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Winter Walks in Kerry

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Why not spend Christmas in Kerry?

Kerry or the “Kingdom” as it is known is perhaps the most visited part of Ireland due to its awe-inspiring scenery. Certainly, a wonderful place to enjoy spending Christmas and the new year. We have put together 6 places to see in Kerry on the Atlantic Way Explorer app to enhance your Christmas experience. Kerry boasts the highest mountains in Ireland complete with dramatic mountain passes falling away to the extensive bogs and ocean. It also is famed for its stone beehive hut hermitages on remote islands with puffins feeding at arm’s length. Couple that with Killarney National Park’s wild herds of majestic deer and thousands of migratory birds feeding on estuaries. Kerry is also one of the best places in the world to see the stars and the milky way.

Just download the app for free from the Google and Apple play stores and let the app plot your route to these exciting sites to experience peace and wonder at Christmas.


Killarney National Park

This time of the year the landscape is coloured red and yellow in Killarney with the leaves falling. The oak woodlands, around the Killarney lakes, form the most extensive area of old native woodland remaining in Ireland. There are multiple walks through the huge national park to see ancient woodland, gushing rivers, waterfalls, bat caves, deep lakes and islands.  The park has many old castles and is part of the country’s tallest mountain range.

Killarney is home to the native Irish red deer with all other native populations in Ireland originating from Killarney. The population between 800 and 1000 animals. You can easily see deer close to Killarney town and in October hear them rut in the early morning.  The Atlantic Way Explorer app will take you to one of the areas within the park for the deer. Look out you might even see Rudolph. Within the park there are many idiviadually fantastic sites two of these are listed below. These are the Gap of Dunloe and the Torc waterfall


The Gap of Dunloe

The Gap of Dunloe is a narrow mountain gap in County Kerry. It divides the MacGillycuddy’s Reeks mountain range to the west from the  Purple Mountain to the east. Within ‘The Gap’ are five lakes Coosaun Lough, Black Lake, Cushnavally Lake, Auger Lake, and Black Lough connected by the River Loe. The most popular walk is from  Kate Kearney’s Cottage, to the head of the gap at 240 metres, and on to Lord Brandon’s Cottage. Be sure to pick a clear day, check the forecast, and to bring a hot drink and snacks with you.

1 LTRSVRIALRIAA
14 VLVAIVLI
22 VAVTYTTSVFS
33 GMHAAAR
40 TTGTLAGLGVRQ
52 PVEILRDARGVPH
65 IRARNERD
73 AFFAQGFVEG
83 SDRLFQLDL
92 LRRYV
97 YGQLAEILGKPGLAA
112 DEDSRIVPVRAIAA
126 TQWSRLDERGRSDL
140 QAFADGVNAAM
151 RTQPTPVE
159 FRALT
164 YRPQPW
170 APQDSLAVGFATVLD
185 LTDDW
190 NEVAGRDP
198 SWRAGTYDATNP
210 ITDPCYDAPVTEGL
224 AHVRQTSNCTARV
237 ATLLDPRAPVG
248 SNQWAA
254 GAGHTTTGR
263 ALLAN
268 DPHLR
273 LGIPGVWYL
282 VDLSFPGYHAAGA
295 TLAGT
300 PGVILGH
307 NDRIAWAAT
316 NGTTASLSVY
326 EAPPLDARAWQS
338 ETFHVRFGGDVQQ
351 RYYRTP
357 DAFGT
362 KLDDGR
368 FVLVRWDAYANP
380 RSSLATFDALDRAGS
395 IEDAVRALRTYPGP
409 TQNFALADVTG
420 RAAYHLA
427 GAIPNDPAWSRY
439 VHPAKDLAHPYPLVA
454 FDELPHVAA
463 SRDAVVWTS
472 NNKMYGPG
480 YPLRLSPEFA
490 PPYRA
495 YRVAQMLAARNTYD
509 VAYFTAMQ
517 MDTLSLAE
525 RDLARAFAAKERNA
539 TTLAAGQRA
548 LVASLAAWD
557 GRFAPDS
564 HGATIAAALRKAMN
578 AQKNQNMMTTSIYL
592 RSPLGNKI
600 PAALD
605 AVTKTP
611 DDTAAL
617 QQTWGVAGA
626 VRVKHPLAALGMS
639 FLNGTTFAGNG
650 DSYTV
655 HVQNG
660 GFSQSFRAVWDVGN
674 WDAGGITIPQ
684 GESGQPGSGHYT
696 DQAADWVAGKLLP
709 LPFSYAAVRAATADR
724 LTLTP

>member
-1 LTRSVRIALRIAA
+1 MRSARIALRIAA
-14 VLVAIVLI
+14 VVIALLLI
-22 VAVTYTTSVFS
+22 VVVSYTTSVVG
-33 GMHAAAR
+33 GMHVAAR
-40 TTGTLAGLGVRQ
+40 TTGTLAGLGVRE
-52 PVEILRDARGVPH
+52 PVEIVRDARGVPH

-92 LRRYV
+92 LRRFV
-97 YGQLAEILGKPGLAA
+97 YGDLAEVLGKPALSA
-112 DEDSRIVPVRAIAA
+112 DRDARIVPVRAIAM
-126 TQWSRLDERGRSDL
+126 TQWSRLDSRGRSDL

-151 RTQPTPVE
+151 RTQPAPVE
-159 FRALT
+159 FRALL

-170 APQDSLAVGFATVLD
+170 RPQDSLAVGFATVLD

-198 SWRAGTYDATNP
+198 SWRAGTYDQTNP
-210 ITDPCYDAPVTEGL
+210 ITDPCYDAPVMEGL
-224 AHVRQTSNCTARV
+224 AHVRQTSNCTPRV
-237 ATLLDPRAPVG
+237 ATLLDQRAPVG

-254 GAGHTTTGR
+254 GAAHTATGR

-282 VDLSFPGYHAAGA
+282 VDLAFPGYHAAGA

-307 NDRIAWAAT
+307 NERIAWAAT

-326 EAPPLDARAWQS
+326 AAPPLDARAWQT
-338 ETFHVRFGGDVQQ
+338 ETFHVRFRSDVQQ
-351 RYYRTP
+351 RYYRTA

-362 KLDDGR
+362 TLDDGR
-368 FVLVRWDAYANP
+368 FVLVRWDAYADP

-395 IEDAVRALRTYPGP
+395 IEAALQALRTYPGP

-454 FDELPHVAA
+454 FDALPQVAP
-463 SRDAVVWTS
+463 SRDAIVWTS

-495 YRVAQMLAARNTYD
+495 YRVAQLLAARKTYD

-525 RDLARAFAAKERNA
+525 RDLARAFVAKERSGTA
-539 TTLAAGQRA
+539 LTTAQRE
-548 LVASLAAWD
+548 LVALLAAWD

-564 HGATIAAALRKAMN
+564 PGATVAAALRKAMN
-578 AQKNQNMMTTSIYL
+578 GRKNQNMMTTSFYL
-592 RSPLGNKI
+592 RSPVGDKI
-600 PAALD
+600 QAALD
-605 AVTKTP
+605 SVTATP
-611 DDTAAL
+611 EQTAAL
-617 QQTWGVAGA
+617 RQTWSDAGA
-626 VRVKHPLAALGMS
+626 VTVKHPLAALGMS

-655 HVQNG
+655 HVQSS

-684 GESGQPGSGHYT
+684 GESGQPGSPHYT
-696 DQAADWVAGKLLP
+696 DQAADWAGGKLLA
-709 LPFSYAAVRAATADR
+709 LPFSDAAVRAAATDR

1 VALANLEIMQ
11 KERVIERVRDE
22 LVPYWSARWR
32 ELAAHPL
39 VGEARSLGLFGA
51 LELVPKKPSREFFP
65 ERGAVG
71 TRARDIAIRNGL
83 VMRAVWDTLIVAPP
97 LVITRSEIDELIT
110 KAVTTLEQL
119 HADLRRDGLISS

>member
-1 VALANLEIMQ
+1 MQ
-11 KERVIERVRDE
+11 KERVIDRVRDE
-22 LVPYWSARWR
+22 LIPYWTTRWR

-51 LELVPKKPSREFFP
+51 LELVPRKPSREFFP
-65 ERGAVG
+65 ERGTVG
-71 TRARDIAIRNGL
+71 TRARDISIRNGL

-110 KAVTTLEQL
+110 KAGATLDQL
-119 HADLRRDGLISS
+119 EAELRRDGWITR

Torc Waterfall

Torc Waterfall is 7 kilometres from Killarney Town. The waterfall is a 200 metre steep walk from the car park just off the N71 road. The climb to the top of the waterfalls is via a stone path of about a hundred steps. Torc waterfall superby dramatic at  20 metres high with a 110 metres long cascade formed by the Owengarriff River as it drains from the Devil’s Punchbowl Corrie lake above. Just the thing to stretch your legs after a big feast. It is best visited after heavy rainfall to experience the full drama of the falls.


Inch Beach

If you want to experience wilderness wrap up well and head of to Inch Beach for a bracing winter walk. Inch beach is a beautiful 5km long sand spit jutting into the sea between the outer Dingle Bay and inner Castlemaine Harbour. It has several times been voted the most beautiful beach in Ireland and regularly gets into the top ten surf sites in Ireland.  It is popular not only with surfers but anglers and swimmers.  A spot of sea swimming should set yyou up nicely to enjoy your Christmas dinner.

Talking of birds , Inch sand spit sticks out into Castlemaine Harbour, which is a huge estuary of international importance for wintering birds. It supports thousands of wildfowl, in particular brent geese and ducks wigeon and teal/


Staigue Fort

If you are attracted by culture and history another place well worth visiting is Staigue Fort.  Staigue Fort is the largest, and perhaps the finest, stone fort in Ireland. It is located on the Ivreagh Peninsula near Sneem. It is dated from 100 BC to 400AD and it is thought to have been built as a defensive structure for a local Lord and estimated at 2500 years old.  It is large at 27m in diameter with walls 4m thick. The interior of the fort is reached through a 1.8m  high passage roofed with large double lintels. Access to the ramparts is by a series of steps in the shape of the letter X. It is similar in style to the Grianan of Aileach in Co. Donegal.


Gallurus Oratory

If it is a church you want to visit at Christmas the Gallurus Oratory may appeal to you. It is located on the Slea drive  west of the Dingle Peninsula, overlooking the harbour at Smerwick Bay. Although there is some discussion about the age and function of the oratory, it is believed most likely to be a 10th or 11th century church. It is completely made of stone and has a single continuous corbelled roof resembling an upturned boat. It is one of the most famous landmarks on the Dingle Peninsula. The Slea drive itself is a fantastique though hair raising experience as the narrow road hugs the sea and there are few places for passing cars. Christmas time it should be quieter than summer and ideal for a drive and walk.


The  Atlantic Way Explorer App has over 200 sites to go walking to see whales, dolphins, puffins, sea cliffs and ancient woodlands. Lots of places all along the Wild Atlantic Way to enjoy a Christmas Walk.


Atlantic Way Explorer App is free to download from Google or Apple Playstores.